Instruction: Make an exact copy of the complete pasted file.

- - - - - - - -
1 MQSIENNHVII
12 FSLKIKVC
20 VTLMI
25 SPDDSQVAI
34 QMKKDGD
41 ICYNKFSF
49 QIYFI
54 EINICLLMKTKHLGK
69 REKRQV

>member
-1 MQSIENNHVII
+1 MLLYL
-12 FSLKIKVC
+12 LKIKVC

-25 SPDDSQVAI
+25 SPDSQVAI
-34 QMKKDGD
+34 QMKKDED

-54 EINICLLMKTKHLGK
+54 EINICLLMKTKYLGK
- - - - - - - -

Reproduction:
1 MQSIENNHVII
12 FSLKIKVC
20 VTLMI
25 SPDDSQVAI
34 QMKKDGD
41 ICYNKFSF
49 QIYFI
54 EINICLLMKTKHLGK
69 REKRQV

>member
-1 MQSIENNHVII
+1 MLLYL
-12 FSLKIKVC
+12 LKIKVC

-25 SPDDSQVAI
+25 SPDSQVAI
-34 QMKKDGD
+34 QMKKDED

-54 EINICLLMKTKHLGK
+54 EINICLLMKTKYLGK